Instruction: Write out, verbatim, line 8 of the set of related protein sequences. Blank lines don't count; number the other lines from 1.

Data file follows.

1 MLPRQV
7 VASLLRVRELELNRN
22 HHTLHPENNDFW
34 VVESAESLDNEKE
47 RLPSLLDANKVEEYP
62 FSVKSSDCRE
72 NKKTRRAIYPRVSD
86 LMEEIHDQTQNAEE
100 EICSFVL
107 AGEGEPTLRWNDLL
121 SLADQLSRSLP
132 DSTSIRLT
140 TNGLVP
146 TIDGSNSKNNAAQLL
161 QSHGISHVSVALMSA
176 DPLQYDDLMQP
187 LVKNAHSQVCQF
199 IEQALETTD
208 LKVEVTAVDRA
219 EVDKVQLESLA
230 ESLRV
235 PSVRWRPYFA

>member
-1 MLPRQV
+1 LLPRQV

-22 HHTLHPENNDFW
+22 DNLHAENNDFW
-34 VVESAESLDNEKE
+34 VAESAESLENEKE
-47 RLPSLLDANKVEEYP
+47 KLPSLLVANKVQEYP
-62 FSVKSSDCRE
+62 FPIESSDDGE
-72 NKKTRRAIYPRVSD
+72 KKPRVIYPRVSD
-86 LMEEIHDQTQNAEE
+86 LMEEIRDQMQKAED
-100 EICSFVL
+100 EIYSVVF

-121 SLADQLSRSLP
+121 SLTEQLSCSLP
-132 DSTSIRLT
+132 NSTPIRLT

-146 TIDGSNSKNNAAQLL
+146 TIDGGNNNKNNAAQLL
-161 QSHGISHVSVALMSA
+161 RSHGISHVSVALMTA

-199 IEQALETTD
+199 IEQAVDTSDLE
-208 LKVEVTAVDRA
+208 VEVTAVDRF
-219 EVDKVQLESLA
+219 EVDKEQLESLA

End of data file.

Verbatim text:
86 LMEEIHDQTQNAEE